Rwanda's Ministry of Health is in a race against time to safeguard digitised healthcare access due to financial woes faced by Babylon, also known as Babyl, a healthcare enterprise offering telemedicine services across the country.
The UK-based company has been struggling for months to secure financing for its business and has filed for bankruptcy for two of its subsidiaries in the US, according to Forbes.
At the end of December 2022, Babylon recorded a net loss of $221.4 million on global revenue of $1.1 billion, according to Forbes, which has cast a shadow over its services globally.
The development sent shockwaves through Rwanda's health sector.
Babylon Health has played a pivotal role in timely healthcare provision to over 2.5 million subscribers, offering digital consultations, medical guidance, and referrals.
"The Ministry of Health is in discussions with Babyl Rwanda to ensure continuity of services despite the closure of Babylon. We will communicate the results of our discussions as soon as we have reached a conclusion. We continue to encourage the population to always seek prompt treatment in the nearest health facilities in the event of sickness," Julien Niyingabira, Rwanda Health Communications Division Manager told The EastAfrican.
The EastAfrican has learnt that on August 7, Health Minister Sabin Nsanzimana convened a meeting with the head of Babyl's operations in Rwanda, Shivon Byamukama, to formulate a contingency plan to mitigate the impact of the company's bankruptcy.
Key among their concerns is the future of the Company’s operations as Babylon Health's operations in Rwanda employ over 600 individuals, including doctors, nurses, call centre agents, and software developers, who are all now at risk of losing their jobs if the company contracts.
Its absence could also potentially disrupt the healthcare ecosystem, leading to delayed medical services and subsequently increased healthcare expenses.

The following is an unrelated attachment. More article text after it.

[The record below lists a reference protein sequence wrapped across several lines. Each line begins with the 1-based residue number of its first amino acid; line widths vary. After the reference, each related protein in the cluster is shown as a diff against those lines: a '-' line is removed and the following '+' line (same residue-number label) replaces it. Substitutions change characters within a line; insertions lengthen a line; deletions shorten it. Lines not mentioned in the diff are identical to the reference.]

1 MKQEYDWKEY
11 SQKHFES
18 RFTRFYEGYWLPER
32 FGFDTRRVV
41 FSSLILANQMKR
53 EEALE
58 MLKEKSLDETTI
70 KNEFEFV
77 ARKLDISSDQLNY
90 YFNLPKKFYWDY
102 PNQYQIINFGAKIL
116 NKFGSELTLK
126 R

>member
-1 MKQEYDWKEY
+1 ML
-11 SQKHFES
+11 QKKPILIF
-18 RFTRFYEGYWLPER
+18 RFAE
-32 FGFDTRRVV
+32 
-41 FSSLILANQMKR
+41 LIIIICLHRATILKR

But the management of Babyl Rwanda sought to allay fears, saying the “focus remains on delivering high-quality care while seeking new opportunities for Babyl's future.”
Dr Shivon Byamukama, Managing Director of Babyl Rwanda, told The EastAfrican that Babyl is in active discussions with potential investors and partners to secure the financial future and continuity of the Rwanda operations either as a standalone entity or in partnership with another body.
“While these discussions take place, the company's operations continue without interruption. Babyl remains operational, and patients can still access high-quality healthcare services, with clinicians offering consultations from Monday to Saturday, 7 am to 7 pm. In addition, partner health facilities continue to support patients with labs and medications,” Byamukama said in a statement sent to The EastAfrican.
Since its inception in Rwanda in 2018, Babylon Health has spearheaded accessible healthcare delivery, registered an impressive 2.4 million users and facilitated more than 3.5 million medical consultations. Its technology ensures that subscribers don’t have to make long trips to medical facilities or wait in long queues for doctors.
Prescriptions can also be sent to the patient’s phone and dispensed at a pharmacy using Babyl’s app in a matter of minutes.
The government’s partnership with Babyl sought to create the region’s first digital universal primary health care service, in which anyone aged 12 and above can have quick medical consultations through their mobile phones.